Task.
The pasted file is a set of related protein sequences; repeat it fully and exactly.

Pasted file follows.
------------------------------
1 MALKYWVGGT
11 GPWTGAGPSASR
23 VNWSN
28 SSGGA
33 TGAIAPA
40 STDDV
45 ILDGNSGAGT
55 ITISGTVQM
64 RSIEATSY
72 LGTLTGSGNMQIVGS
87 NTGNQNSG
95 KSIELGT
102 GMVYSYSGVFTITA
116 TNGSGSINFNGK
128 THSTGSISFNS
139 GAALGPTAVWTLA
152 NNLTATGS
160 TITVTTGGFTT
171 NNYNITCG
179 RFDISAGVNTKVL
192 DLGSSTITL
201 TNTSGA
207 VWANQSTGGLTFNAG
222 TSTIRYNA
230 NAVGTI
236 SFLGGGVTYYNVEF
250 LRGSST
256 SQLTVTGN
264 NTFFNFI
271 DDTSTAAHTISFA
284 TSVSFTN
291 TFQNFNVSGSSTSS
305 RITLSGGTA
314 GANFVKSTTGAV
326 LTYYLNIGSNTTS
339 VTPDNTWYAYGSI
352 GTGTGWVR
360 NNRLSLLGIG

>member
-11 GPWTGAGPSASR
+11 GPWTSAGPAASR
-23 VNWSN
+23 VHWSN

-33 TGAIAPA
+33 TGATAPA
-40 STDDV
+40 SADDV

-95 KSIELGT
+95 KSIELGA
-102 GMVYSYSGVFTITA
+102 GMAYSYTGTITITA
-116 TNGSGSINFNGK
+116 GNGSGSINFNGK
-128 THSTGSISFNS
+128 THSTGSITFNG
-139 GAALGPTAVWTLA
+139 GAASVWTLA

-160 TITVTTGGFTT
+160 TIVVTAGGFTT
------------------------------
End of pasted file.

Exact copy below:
1 MALKYWVGGT
11 GPWTGAGPSASR
23 VNWSN
28 SSGGA
33 TGAIAPA
40 STDDV
45 ILDGNSGAGT
55 ITISGTVQM
64 RSIEATSY
72 LGTLTGSGNMQIVGS
87 NTGNQNSG
95 KSIELGT
102 GMVYSYSGVFTITA
116 TNGSGSINFNGK
128 THSTGSISFNS
139 GAALGPTAVWTLA
152 NNLTATGS
160 TITVTTGGFTT
171 NNYNITCG
179 RFDISAGVNTKVL
192 DLGSSTITL
201 TNTSGA
207 VWANQSTGGLTFNAG
222 TSTIRYNA
230 NAVGTI
236 SFLGGGVTYYNVEF
250 LRGSST
256 SQLTVTGN
264 NTFFNFI
271 DDTSTAAHTISFA
284 TSVSFTN
291 TFQNFNVSGSSTSS
305 RITLSGGTA
314 GANFVKSTTGAV
326 LTYYLNIGSNTTS
339 VTPDNTWYAYGSI
352 GTGTGWVR
360 NNRLSLLGIG

>member
-11 GPWTGAGPSASR
+11 GPWTSAGPAASR
-23 VNWSN
+23 VHWSN

-33 TGAIAPA
+33 TGATAPA
-40 STDDV
+40 SADDV

-95 KSIELGT
+95 KSIELGA
-102 GMVYSYSGVFTITA
+102 GMAYSYTGTITITA
-116 TNGSGSINFNGK
+116 GNGSGSINFNGK
-128 THSTGSISFNS
+128 THSTGSITFNG
-139 GAALGPTAVWTLA
+139 GAASVWTLA

-160 TITVTTGGFTT
+160 TIVVTAGGFTT